Language was responding to changes in the political climate at the same time as it responded to the river level. As the Nile overflowed, telegraphic language had to become more abbreviated and condensed. During years of exceptionally high flooding, such as 1883, the rising river doubled the telegrams that flowed from the provinces to Cairo, straining the capital’s drained coffers, and provoking a flurry of calls for terse language and an economy of style. Indeed, in times like this, the excessive number of telegrams also caused delays in the various telegraph offices—a problem seen as a further cause for stylistic abbreviation. In 1884, the Ministry of Finance discovered the magnitude of the sum spent by the provinces on Nile water-level telegrams during the inundation of 1883. It dispatched a decree forbidding long telegrams. The decree also limited the number of telegrams each province was allowed to send, stipulating, “It is necessary to use abbreviation and make sure the content is condensed and clear, limiting the number of words as much as possible so that the coffers will not be burdened with further fees.
The connections of telegraphy with the emergence of new written registers, the political implications of such connections, and even the camouflage of the telegraph’s traces are all revealed in the life and work of ʿAbd Allāh al-Nadīm. Al-Nadīm is generally considered the progenitor of the Arabic short story and a pioneer of the new modes of expression that gave rise to the Arabic novel. Though al-Nadīm’s career as a telegrapher is mentioned in several biographies, its impact on his writing has not attracted scholarly attention. But consider this June 1881 programmatic editorial in his journal, Al-Tankīt waʾl-Tabkīt (Humor and Criticism):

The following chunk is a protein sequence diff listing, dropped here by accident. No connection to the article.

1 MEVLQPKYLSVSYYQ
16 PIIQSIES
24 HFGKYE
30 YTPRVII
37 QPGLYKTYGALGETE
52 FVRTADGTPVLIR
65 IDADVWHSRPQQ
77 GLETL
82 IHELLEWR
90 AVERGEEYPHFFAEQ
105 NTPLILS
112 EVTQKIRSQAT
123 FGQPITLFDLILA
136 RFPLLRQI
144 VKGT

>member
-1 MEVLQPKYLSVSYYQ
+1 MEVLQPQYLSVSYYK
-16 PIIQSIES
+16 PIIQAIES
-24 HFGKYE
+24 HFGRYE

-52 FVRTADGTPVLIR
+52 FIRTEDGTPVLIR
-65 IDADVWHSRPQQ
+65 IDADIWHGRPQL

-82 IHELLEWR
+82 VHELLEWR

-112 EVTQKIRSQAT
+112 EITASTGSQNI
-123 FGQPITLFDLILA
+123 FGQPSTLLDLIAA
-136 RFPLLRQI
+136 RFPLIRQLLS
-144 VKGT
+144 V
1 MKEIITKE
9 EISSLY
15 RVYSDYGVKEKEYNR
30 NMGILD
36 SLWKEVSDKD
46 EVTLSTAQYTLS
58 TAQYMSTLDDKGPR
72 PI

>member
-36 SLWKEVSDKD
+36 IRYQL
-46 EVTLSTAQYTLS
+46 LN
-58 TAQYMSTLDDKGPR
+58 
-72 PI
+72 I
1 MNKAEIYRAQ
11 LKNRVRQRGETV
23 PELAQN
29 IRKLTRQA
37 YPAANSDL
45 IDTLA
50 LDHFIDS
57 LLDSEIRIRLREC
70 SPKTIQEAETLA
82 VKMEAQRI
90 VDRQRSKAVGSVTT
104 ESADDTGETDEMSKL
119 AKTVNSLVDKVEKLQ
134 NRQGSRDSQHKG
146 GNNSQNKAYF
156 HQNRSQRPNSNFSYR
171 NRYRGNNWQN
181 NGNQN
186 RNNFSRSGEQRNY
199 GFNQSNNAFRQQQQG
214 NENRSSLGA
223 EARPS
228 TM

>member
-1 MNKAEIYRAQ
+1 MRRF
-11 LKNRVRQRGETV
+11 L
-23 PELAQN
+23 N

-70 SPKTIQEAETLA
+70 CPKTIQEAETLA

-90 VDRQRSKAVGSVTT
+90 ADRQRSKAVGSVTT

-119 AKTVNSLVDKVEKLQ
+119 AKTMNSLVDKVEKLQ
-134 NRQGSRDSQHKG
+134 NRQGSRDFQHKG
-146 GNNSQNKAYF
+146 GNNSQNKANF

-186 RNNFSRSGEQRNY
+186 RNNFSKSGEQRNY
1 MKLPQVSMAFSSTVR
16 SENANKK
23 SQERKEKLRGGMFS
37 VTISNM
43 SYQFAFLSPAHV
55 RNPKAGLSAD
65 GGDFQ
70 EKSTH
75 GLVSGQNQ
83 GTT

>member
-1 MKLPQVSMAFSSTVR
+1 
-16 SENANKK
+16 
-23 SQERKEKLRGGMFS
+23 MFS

I am urged by a sense of duty and patriotism and by love and care for you, O speaker of the Arab tongue, to introduce this simple journal. It is a literary and reformative magazine, which introduces wisdom, literary anecdotes, proverbs, jokes and other entertaining and useful items to you in clear and simple language; which does not earn the derision of the learned, nor compel the simple man to seek help in order to comprehend it. […] It shuns verbal embellishments, avoids figurative adornments, and refrains from attracting attention to the eloquence of its editor, for it relies on everyday language and familiar concerns
The endeavor to create a simple language devoid of verbal embellishments, the refusal to use language as an emblem of expertise, the shunning of an idiom that draws attention to itself rather than to its object—all bear the mark of telegraphy. Yet even as he borrowed almost word for word the language of the decrees he applied as a telegrapher, as a staunch critic of European technology and opponent of the wholesale adoption of Western styles, al-Nadīm did not theorize the telegraph as a driving force of linguistic change. Unlike a group of Egyptian writers who boasted about their “telegraphic style,” he preferred to regard his language reforms as a return to the pure Arabic of the ʿAbbasid “Golden Age,” a pure idiom devoid of “artificial” embellishment. With al-Nadīm, Arabic embraced and then concealed its telegraphic origins and influences, masking itself as an authentic idiom rooted far away in the past. Al-Nadīm is thus able to offer us not only an account of “creole technologies,” but also some insight into our own blindness to the hazards of such a conceptual language.